As with all dogs though, children (especially toddlers) should always be supervised when in the presence of the Affenpinscher. Likewise, parents should dedicate substantial time towards instructing their children on proper handling of pets. Failure to do so will not only lead to unpleasant encounters, but could also result in serious injuries to your dog due to improper holding.
How Smart is the Affenpinscher?
Generally speaking, the Affenpinscher is a remarkably intelligent breed. According to most estimates, the breed ranks #37 for the world’s smartest dogs (pethelpful.com). As such, the Affenpinscher is capable of learning a wide array of tricks and commands throughout their lifetime. Due to its stubbornness and propensity for mischief, however, many owners will find that this particular breed can be quite difficult to train on occasion. As a result, they require an exceptionally patient owner with the ability to dedicate substantial time toward training regimens.
As a relatively long-haired breed, the Affenpinscher requires daily grooming to maintain its overall coat. Weekly brushings are a requirement for this particular breed, as well as regular hand-stripping to prevent excessive shedding and matting. Most experts recommend the use of a metal “greyhound” comb to accomplish this. To prevent tangles, it is also recommended that owners spray their Affenpinscher with a detangler spray (safe for dogs, of course) weekly, while simultaneously using your fingers to gently break up mats and tangles (dogtime.com).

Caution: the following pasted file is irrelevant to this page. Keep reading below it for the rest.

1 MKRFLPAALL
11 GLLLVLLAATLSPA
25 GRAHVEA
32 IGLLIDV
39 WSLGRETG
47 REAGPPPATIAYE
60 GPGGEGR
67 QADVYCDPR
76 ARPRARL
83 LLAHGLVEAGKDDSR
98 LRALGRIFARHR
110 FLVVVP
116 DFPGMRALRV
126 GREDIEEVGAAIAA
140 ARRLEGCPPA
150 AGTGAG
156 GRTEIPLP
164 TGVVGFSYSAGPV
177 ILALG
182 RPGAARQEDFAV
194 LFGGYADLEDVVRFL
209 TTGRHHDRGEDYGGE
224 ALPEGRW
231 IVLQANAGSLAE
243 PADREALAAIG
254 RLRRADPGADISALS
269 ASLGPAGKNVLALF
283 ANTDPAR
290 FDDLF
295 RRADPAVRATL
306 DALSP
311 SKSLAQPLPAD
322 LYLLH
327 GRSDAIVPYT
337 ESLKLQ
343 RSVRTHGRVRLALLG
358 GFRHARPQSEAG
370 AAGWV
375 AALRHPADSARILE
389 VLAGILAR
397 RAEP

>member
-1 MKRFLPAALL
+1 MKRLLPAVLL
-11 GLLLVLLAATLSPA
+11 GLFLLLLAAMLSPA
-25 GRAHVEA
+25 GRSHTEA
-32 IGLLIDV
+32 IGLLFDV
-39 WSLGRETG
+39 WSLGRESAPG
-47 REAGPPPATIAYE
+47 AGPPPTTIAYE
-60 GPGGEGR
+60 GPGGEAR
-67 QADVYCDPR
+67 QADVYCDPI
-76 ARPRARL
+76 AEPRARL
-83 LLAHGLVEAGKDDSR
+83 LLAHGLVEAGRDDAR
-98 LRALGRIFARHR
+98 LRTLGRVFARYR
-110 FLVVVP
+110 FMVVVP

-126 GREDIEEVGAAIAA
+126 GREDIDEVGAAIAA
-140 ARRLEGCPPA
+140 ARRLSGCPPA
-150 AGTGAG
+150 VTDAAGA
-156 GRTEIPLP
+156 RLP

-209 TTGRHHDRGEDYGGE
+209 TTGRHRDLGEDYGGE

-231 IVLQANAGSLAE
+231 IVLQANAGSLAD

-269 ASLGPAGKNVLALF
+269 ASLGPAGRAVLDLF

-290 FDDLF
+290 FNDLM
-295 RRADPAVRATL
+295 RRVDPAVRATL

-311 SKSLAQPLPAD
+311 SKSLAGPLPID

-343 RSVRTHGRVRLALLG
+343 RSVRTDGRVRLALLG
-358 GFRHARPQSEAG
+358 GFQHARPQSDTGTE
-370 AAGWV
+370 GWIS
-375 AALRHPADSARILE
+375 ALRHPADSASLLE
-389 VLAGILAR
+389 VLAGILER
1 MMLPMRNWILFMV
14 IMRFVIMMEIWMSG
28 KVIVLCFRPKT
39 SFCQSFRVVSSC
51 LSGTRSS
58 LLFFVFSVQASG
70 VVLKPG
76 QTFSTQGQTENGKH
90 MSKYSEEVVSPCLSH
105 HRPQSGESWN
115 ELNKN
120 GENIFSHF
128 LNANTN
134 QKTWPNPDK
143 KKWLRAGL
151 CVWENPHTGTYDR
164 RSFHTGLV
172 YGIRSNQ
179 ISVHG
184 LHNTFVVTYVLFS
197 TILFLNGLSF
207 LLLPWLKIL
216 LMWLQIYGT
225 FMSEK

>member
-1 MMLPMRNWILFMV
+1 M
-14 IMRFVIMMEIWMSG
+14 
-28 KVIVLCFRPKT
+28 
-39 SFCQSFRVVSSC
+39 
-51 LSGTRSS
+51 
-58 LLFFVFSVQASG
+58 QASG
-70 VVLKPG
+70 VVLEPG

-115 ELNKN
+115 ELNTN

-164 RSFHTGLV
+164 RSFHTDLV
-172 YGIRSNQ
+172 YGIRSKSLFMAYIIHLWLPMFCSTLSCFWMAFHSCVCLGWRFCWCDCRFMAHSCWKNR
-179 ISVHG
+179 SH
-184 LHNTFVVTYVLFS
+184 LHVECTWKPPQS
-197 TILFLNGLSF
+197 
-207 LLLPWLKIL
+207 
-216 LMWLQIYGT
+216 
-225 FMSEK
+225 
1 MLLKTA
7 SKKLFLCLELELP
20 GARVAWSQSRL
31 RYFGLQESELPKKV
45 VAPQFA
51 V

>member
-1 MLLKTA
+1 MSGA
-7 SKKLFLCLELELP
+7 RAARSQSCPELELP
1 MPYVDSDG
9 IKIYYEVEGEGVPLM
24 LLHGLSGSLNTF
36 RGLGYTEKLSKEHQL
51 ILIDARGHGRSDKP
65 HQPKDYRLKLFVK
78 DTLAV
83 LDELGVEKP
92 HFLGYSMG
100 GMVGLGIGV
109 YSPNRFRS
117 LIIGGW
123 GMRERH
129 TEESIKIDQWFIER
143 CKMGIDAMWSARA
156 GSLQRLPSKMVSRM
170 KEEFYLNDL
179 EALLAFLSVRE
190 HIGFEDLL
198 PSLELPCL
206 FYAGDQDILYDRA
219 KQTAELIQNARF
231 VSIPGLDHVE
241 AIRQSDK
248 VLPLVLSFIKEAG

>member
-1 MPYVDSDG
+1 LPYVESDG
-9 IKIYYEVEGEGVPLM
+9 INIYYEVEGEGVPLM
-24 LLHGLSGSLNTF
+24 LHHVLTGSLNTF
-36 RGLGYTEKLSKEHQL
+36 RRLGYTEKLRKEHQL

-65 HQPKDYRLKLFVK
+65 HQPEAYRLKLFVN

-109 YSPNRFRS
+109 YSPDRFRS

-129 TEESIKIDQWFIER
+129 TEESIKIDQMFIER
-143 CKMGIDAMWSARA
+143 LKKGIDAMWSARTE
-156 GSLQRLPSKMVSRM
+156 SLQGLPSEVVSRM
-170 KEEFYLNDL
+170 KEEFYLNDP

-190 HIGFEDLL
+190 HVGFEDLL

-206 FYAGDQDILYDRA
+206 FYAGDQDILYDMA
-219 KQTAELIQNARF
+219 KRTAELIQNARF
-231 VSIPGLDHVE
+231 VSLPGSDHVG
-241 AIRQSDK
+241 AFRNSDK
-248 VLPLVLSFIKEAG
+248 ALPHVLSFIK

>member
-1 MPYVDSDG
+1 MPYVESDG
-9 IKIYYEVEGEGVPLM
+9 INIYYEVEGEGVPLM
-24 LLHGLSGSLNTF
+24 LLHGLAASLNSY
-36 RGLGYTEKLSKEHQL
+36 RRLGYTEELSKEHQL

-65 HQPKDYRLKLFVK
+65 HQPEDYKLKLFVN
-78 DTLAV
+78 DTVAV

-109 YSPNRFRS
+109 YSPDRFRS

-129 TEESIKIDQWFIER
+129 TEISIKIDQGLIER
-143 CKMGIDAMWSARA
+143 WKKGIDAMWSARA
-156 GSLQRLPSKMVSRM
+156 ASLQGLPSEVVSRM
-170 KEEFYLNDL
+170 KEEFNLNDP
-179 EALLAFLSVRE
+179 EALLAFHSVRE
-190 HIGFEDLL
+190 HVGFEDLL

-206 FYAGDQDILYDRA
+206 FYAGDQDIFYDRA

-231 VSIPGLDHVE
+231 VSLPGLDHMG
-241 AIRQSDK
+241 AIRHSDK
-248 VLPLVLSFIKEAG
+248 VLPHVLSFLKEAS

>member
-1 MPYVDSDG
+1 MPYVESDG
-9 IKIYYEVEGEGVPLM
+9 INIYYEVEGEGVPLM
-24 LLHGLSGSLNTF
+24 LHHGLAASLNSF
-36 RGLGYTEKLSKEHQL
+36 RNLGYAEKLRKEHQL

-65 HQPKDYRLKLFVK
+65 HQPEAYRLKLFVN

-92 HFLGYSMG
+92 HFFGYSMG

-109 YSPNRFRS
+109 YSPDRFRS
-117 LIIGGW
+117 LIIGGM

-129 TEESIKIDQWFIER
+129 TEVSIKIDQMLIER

As with most dog breeds, potential owners should also pay close attention to their Affenpinscher’s nails. Regular nail trimming is a crucial aspect of dog grooming that should never be ignored. Failure to heed this warning can (and will) result in painful injuries to your Affenpinscher’s feet over time, as longer nails have a tendency to become snagged on carpet and rougher terrain. Likewise, owners should pay particular attention to their Affenpinscher’s ears, ensuring they are kept clean on a regular basis. When examining your pet’s ears, be sure to check for excessive earwax buildup, the accumulation of hair, as well as various dirt and debris. Prompt removal of these foreign substances will go a long way in preventing the onset of sores and infection within your dog’s ear canal.
Finally, and perhaps most importantly, potential owners of the Affenpinscher should also pay careful attention to their dog’s dental hygiene. This is an aspect of grooming that is often ignored by owners, but is, ironically, one of the most important to maintain. Plan to brush your dog’s teeth on a daily basis when possible. This will help to ensure that foreign particles and food-based debris are eliminated from your Affenpinscher’s mouth. This, in turn, will go a long way in the prevention of tartar buildup, tooth decay, bad breath, and painful cavities that are detrimental to your dog’s well-being.
Exercise and Training Requirements
How Much Exercise Does an Affenpinscher Require?
In regard to exercise, experts agree that approximately 30 minutes of activity (daily) is enough for the Affenpinscher due to their smaller size. Exercise can include daily walks, as well as various games, and off-leash activities. Potential owners shouldn’t let the Affenpinscher’s small size fool them, however, as this breed possesses a great deal of stamina and energy (due to its origins as a ratter). As a result, more active owners will be pleased to note that this breed can easily accommodate additional playtime and exercise in excess of the half hour requirements. Just be sure to include additional water breaks into these routines, as the Affenpinscher’s smaller size can cause them to dehydrate faster than larger dogs (especially when running).
Is the Affenpinscher Easy to Train?